Sunday, January 9, 2011
Do you drink Kombucha Tea? I'm talking about the organic, raw, fermented bottled teas you can sometimes find in better grocery stores. I say sometimes because ever since I began liking the teas (Lindsay, of "Kiss Me, I'm Vegan" was right -- they are an acquired taste) the north Atlanta Kombucha supply has been slim. Whole Foods does not carry them at all. Sometimes Kroger will have just one bottle left for me to snap up, sometimes nothing. The labels are on the edge of the shelf, but the shelf is empty. Publix? Nope. Something seems to be going on with Kombucha.
I read on a blog somewhere that we can make our own Kombucha, so I googled it. In the list of ingredients is something called a "mother" which is actually a symbiotic collection of yeast molds that work together with a sugar source to create the fermentation process necessary for Kombucha. I wouldn't even know where to start looking for such a thing. It is described as spongy, and after you make a batch, you remove the "mother" and use it again in the next batch. So, you probably think I should go to some health food store and ask about where to get a "mother". No, I'm not gonna do it. I'm just not putting myself through that.
Georgia, I love you, and you have come a long, long way since I asked a store manager ten years ago about where to find pine nuts, only to have him stare at me, eyes wide, and repeat in a thick southern accent, "PINE . . . . . NUTS?" then shake his head and walk away from me. There are some serious country folk down here, and a lot of them think I'm from Mars.
So an idea popped into my head: the Bragg's Apple Cider Vinegar has, "with the Mother" on it's label. Since I previously didn't know what a "mother" was, I had just ignored it, up 'til now, that is. Next step, I googled Bragg's for a recipe. On the website is an explanation that recently the FDA has been cracking down on Kombucha sales because of the notion that the tea contains alcohol. I think this is a bunch of baloney -- I can detect the scant amount of alcohol in a non-alcoholic beer, and I think I would be able to tell if Kombucha contained it. It is said that Kombucha can become addictive. Well, maybe, but because of the energetic well-being it imparts, in my opinion, not because of alcohol. So this FDA crackdown is at the heart of the matter of why I can't find my ginger kombucha! FDA, you are overreaching once again, yada yada . . .
Bragg's response to the Kombucha hullabaloo was to create a variety of Apple Cider Vinegar drinks that are purported to impart similar health benefits to the Kombucha. Of course they don't appear on our Georgia shelves either. So I just made up my own recipe, which is pretty darn good, if I do say so myself, if not identical to the contraband version. Here it is:
Cheryl's Kombucha Tea
4 cups distilled water
1 kukicha twig tea bag
1 Triple Leaf Detox tea bag, or other herbal tea
8 Tbsp. Bragg's Apple Cider Vinegar
8 Tbsp. Agave Syrup
4 Tbsp. grated ginger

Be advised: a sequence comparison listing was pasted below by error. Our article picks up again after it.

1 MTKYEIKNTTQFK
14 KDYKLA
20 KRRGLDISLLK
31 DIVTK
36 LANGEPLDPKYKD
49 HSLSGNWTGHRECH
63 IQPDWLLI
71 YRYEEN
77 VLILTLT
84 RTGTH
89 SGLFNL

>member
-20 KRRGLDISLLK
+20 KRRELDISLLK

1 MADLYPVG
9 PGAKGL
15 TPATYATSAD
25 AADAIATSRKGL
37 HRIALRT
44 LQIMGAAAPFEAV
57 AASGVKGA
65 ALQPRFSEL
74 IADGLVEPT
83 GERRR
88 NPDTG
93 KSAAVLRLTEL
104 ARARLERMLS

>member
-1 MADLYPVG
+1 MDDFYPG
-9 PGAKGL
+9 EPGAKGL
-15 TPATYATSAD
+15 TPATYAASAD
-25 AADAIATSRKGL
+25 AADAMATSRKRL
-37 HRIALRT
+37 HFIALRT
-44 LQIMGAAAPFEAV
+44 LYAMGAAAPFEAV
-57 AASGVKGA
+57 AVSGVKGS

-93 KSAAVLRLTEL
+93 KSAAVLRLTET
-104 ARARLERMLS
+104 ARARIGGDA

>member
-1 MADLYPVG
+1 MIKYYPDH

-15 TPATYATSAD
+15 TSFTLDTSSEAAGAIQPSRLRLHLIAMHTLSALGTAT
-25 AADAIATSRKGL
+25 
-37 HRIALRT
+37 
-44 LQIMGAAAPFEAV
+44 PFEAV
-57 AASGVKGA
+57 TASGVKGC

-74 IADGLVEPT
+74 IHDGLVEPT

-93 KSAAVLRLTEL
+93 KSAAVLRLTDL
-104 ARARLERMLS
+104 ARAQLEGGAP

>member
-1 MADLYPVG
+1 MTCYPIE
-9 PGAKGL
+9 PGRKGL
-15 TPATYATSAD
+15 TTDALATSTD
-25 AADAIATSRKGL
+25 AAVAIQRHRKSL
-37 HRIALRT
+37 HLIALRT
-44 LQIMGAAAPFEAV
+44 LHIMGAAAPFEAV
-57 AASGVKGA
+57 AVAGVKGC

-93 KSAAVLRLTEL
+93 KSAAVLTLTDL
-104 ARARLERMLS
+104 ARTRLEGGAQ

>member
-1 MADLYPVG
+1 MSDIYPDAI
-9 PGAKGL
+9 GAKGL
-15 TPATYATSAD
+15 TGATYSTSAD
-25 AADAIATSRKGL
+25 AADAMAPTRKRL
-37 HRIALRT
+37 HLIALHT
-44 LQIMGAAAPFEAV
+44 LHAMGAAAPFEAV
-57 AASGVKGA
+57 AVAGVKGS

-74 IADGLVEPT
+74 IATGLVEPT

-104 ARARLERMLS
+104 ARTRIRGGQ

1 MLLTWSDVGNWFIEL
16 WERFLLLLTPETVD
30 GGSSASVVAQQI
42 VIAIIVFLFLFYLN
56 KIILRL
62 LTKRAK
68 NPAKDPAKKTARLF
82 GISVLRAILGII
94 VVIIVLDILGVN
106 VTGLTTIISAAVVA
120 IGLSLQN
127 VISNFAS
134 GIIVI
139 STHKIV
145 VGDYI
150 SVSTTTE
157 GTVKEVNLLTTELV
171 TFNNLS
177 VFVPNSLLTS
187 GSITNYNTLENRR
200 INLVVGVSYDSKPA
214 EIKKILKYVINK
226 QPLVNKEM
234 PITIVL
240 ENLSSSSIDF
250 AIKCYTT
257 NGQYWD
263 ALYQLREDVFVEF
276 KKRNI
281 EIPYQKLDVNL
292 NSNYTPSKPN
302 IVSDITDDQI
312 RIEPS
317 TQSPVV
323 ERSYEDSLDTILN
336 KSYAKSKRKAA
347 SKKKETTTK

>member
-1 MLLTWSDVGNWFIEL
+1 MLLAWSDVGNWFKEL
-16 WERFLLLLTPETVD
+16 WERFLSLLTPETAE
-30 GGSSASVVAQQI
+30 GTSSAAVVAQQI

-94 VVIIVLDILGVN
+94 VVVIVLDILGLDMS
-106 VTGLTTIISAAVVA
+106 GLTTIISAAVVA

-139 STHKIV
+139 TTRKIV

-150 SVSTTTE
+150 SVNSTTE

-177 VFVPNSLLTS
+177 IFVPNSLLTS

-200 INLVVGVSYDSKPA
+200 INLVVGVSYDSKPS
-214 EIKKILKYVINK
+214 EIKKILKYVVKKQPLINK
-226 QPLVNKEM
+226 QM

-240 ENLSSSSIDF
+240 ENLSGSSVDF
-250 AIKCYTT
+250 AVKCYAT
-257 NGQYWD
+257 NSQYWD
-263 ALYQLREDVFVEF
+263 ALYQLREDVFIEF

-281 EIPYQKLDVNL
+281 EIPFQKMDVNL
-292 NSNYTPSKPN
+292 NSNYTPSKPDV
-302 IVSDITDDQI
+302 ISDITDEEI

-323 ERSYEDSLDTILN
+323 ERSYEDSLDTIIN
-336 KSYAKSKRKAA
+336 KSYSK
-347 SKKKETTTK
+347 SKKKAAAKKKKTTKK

In a pan, bring the water just to a boil, then pour it over the teabags in a ceramic or glass teapot. Don't use metal anymore after this, since it can stop any fermentation. The teas I chose work well with a long steeping time, so I just left them in the pot until the tea cooled to room temperature. If you choose a green tea, you will want to remove the teabag after about 3 minutes or the tea will become bitter. Once the tea has cooled to room temperature, remove the teabags and add the other ingredients, stirring with a wooden or other non-metal spoon. I handled the ensuing fermentation in much the same way as we make the radish umeboshi vinegar pickles from The Kind Diet. Set the teapot aside, at room temperature, loosely covered with a lid or with cheesecloth for at least 24 hours, and not more than 3 days. Then refrigerate the tea.
My measurements were based on the size of my teapot, which holds 4 cups of liquid with space enough to add other ingredients. You can tinker with the amounts according to what works for you. Basically, after the tea is brewed, for each cup the proportions should be 2 Tbsp. vinegar, 2 Tbsp. agave and 1 Tbsp. ginger.
I taste-tested my tea as I went along, having some right away -- no bubbles at all, just a flavorful, refreshing iced tea. After about 24 hours the tea was definitely not as bubbly as the storebought Kombucha, but I did detect a slight tingle on the tongue. I will try it again tomorrow, but I will be surprised if the effervescence increases by very much. I have some ancient experience with the idea of creating fermentation (my husband and I used to be master home-brew beer makers back in the day, when time was not such a hot commodity) and I do realize that sugar -- the plain old white stuff -- was crucial to setting up the bubbling process. Come to think of it, so was bottling, hmmm, I need to seal the tea so it stops "breathing!" I'm going to go wash out our empty tequila bottle with a cork and put it to good use! I'll let you know what happens.
Verdict on this homemade kombucha experiment: Worthwhile. The tea is similar to the stuff that used to be in the stores, but not the same. I cannot claim that it is organic, I can't claim that it is raw -- maybe if I didn't bring the water to a boil? but the agave syrup, how is that prepared? My tea is delicious, refreshing and does impart a calm sense of well being, mostly from the alkalinizing kukicha and vinegar. I'll be making this again. If any of you have experience making kombucha of your own, please share your methods. I'd love to know!
Incidentally, my husband, watching me performing what he called my "witchcraft" said, "You are just like Eula!" he was referring to my grandmother who passed away when I was only 12. He was right. In that moment I was just like that wonderful lady. I'll take the compliment!